Reading HTTP Headers in Spring REST Controller

A quick guide on How to Read HTTP Headers in Spring REST Controller.

Overview

This tutorial explains How to read HTTP Headers in a Spring Controller. First, we will have a brief of Spring @ResquestHeader annotation that maps all headers or a specific header into controller method arguments. Next, we will explore various ways to bind request HTTP Headers in a Spring Controller. Lastly, we will cover how to use the HttpServletRequest instance to read the header values in the Spring REST Controller.

Reading HTTP Headers using @RequestHeader

Spring provides @RequestHeader annotation that maps all or a particular header values to an argument of a controller method. The type of @RequestHeader annotation is ‘parameter’. Thus we can add it directly to a controller method argument.

@RequestHeader Annotation

@Target({ElementType.PARAMETER}) @Retention(RetentionPolicy.RUNTIME) @Documented public @interface RequestHeader { @AliasFor("name") String value() default ""; @AliasFor("value") String name() default ""; boolean required() default true; String defaultValue() default "\n\t\t\n\t\t\n\ue000\ue001\ue002\n\t\t\t\t\n"; }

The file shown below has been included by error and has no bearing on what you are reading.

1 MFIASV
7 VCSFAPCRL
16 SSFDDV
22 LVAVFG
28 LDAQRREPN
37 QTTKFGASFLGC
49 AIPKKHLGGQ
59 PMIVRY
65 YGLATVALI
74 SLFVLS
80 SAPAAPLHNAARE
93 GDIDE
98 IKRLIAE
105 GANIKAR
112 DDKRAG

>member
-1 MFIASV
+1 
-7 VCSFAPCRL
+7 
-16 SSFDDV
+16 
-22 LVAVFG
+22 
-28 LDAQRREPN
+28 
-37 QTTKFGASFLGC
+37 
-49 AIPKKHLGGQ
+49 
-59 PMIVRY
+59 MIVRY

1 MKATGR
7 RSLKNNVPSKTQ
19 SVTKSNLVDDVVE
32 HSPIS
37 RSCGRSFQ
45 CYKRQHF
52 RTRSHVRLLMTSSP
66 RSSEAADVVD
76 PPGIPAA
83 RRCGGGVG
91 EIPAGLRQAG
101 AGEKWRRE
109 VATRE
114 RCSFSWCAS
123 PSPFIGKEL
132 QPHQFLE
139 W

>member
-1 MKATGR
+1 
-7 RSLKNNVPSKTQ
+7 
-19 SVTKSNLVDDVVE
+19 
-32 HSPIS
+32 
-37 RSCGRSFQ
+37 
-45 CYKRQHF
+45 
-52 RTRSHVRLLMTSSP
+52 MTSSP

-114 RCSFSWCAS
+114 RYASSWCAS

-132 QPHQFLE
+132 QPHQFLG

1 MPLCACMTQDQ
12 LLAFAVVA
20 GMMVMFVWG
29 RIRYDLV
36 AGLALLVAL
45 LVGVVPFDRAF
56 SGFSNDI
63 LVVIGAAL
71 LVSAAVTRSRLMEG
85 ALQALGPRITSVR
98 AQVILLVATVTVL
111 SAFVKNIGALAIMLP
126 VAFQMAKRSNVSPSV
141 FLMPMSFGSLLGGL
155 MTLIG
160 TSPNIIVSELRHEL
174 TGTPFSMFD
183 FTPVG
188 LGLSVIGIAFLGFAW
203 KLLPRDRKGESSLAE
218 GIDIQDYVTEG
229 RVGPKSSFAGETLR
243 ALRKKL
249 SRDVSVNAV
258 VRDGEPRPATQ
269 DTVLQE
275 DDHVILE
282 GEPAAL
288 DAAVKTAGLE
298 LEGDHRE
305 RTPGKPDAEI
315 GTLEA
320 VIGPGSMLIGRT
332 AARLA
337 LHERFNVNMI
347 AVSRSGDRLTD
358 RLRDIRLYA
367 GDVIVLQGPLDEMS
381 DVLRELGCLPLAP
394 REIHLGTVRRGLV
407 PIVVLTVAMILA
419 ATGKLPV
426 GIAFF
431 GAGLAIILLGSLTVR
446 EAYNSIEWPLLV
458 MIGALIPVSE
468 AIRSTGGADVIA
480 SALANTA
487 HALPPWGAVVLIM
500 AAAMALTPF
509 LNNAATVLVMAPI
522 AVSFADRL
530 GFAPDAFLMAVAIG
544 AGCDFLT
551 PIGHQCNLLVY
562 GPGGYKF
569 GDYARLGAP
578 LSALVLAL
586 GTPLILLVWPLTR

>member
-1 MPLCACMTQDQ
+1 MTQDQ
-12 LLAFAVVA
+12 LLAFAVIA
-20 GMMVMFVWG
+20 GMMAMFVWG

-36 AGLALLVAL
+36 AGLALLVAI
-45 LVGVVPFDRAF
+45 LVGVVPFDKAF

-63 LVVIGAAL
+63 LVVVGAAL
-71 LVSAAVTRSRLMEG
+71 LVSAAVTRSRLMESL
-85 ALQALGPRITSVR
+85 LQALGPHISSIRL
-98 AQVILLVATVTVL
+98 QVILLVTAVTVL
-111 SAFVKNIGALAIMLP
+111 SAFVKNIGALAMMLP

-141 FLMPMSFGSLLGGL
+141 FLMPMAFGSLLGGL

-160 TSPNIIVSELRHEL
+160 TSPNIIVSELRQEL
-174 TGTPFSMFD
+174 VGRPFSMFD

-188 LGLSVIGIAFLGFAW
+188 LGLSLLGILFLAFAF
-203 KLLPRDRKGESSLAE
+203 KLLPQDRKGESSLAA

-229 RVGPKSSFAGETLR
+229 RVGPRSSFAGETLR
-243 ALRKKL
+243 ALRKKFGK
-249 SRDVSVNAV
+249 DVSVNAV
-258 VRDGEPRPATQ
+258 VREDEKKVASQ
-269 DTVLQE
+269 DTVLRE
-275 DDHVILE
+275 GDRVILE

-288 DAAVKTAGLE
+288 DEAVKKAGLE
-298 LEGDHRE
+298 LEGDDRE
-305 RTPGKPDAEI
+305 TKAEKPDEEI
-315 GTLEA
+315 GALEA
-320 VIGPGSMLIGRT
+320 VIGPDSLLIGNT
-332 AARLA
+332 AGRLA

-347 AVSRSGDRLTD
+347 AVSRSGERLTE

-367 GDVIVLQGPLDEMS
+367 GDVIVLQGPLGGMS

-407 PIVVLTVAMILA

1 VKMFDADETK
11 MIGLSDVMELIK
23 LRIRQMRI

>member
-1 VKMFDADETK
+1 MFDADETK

Code language: Java (java)

The data type of the header value and the controller method argument must match, or they must be compatible.

Reading HTTP Headers as Java HashMap

In the following example, we read all HTTP headers in a HashMap. We use @RequestHeader annotation to map all HTTP headers into the Java Map instance.

@PostMapping("v1/students") public void postStudent( @RequestHeader Map<String, String> headers, @RequestBody Student student) { log.info("Header values: {}", headers); }
Code language: Java (java)
curl -L -X POST 'http://localhost:8080/v1/students' \
-H 'Content-Type: application/json' \
--data-raw '{
    "id" : "123"
}'

--
Header values: {host=localhost:8080, user-agent=curl/7.64.1, accept=*/*, content-type=application/json, content-length=20}

Reading HTTP Headers as HTTPHeaders Instance

Alternatively, we can inject the HTTP Headers into an instance of HttpHeaders class. The HttpHeaders is an implementation of a MultiValueMap class.

Next is an example of reading HTTP Header values in the HttpHeader instance.